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How Does Ductless Air Conditioning Work?

A ductless system focuses the power and efficiency of a central air and heating system into single rooms or enclosed spaces within a home without the many drawbacks of installing ductwork. For consumers asking how ductless air conditioning works, a ductless unit is actually a conventional heat pump scaled down to accommodate the cooling and heating load of a limited space. Indoor and outdoor components are connected by a single conduit that conveys refrigerant between the units and requires only a 3-inch hole in an exterior wall. The ductless installation procedure is standardized and a two-person team of HVAC professionals can usually install a ductless mini-split in a single day.

Basic Components of a Ductless System

How do ductless air conditioners work with such simplicity? The ductless system consists of an indoor unit mounted directly in the room or space to be served and an outdoor unit usually situated in the backyard or immediately to the side of the home. The indoor and outdoor components can be as much as 50 feet apart.

Indoor Unit

The inside constituents of ductless cooling and heating commonly include a downsized wall-mounted air conditioner unit. Some models may be installed on the ceiling and floor units are also available. The air handler incorporates a blower fan and a coil that contains refrigerant circulated from the outdoor unit. In cooling mode, the coil functions as an evaporator, absorbing heat energy from the room and removing humidity. In heating mode, the indoor coil disperses heat extracted from outdoor air by the exterior unit. The indoor air handler in a ductless unit normally integrates two types of filtration: a standard air filter and a plasma IAQ (indoor air quality) filter. Condensation removed from indoor air is collected by a drip pan, then drained through a line to the outdoors or plumbed into a household drain.

Outdoor Unit

Outside, a cabinet encloses the basic components of a heat pump. In cooling mode, the outdoor coil disperses heat removed from the inside of your home and conveyed outdoors by the refrigerant. In heating mode, the outdoor coil contains refrigerant that absorbs heat from the winter air, concentrates the molecules of heat energy with a compressor mounted adjacent to the coil, then moves the hot refrigerant inside to disperse warmth as it circulates through the indoor coil. In addition to the coil and compressor, the outdoor unit includes a coil fan to enhance the efficiency of the coil.

Mini-split versus Multi-split

The ductless multi-split simply expands on the possibilities of a mini-split. The capacity of the outdoor coil and compressor of a typical mini-split is often sufficient to accommodate up to five individual indoor air handler units installed in different rooms of your home. Each of these indoor units is an independent cooling/heating zone, controlled by its own individual thermostat. Installing a multi-split permits the expansion of mini-split efficiency and comfort to additional rooms in a home without the necessity to install interconnecting ductwork.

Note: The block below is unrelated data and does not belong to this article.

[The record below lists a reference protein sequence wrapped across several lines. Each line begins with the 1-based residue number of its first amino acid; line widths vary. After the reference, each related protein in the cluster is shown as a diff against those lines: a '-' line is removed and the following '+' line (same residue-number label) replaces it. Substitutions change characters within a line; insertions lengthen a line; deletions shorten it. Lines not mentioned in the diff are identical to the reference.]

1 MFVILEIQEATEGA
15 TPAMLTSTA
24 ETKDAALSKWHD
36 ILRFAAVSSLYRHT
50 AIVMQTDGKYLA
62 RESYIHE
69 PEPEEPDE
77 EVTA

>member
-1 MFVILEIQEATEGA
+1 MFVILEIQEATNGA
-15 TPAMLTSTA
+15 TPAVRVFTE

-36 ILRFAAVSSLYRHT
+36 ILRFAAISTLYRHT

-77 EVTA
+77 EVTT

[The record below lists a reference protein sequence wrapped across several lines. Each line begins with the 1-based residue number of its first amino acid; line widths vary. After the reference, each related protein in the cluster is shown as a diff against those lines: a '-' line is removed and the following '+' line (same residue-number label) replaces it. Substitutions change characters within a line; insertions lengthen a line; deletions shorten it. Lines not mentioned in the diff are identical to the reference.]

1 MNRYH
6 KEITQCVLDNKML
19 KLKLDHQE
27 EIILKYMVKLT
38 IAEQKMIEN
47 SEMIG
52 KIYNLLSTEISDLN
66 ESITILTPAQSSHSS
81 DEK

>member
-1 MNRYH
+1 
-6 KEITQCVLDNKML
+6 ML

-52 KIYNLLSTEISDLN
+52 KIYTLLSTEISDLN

Where Ductless Is Needed

Ductless cooling and heating technology is a good match for homes in which the complexity and expense of installing ductwork for central air conditioning isn’t feasible or financially viable. When evaluating how much ductless AC costs, the savings that come from eliminating expensive ductwork and lower monthly energy bills that come from efficient design are substantial. It’s a natural match when a home has existing central or room AC, but new add-on rooms are being constructed or previously unconditioned rooms are being renovated for other purposes, such as a home office. In these cases, a ductless system answers the cooling and heating needs of the new space without extending existing ductwork or installing additional room units. In climates in which cooling and heating is required only in certain rooms, such as bedrooms and a family room but not the entire living space of the home, ductless units can be used to target just those individual spaces efficiently and effectively.

An Air Conditioner Small Enough For:

  • Server rooms
  • Condos
  • Basements
  • Garages

An Air Conditioner Quiet Enough For:

  • Hospitals
  • Churches
  • Bedrooms
  • Recording Studios

Powerful Enough For:

  • Office Buildings
  • Multi-Tenant Dwellings
  • High-Rise Buildings
  • Hotels

High-Efficiency Perfect For Everyone

When comparing ductless AC vs. central AC vs. window units, ductless technology comes out on top for two reasons. First, residential ductwork is notorious for wasting energy, leaking as much as 20 percent or more of the conditioned air that it's supposed to convey throughout your living spaces. A system that does not utilize ducts is therefore inherently more efficient. Second, in heating mode, the heat pump in a ductless system operates by simply moving heat from outdoors to the indoors, not by generating heat by combustion. Conventional gas-fired heating systems lose some percentage of the available heat energy in the combustion process as hot gases are exhausted. This is money that literally goes "up the vent." Ductless systems typically offer across-the-board energy savings of up to 50 percent, depending on local electricity and natural gas costs.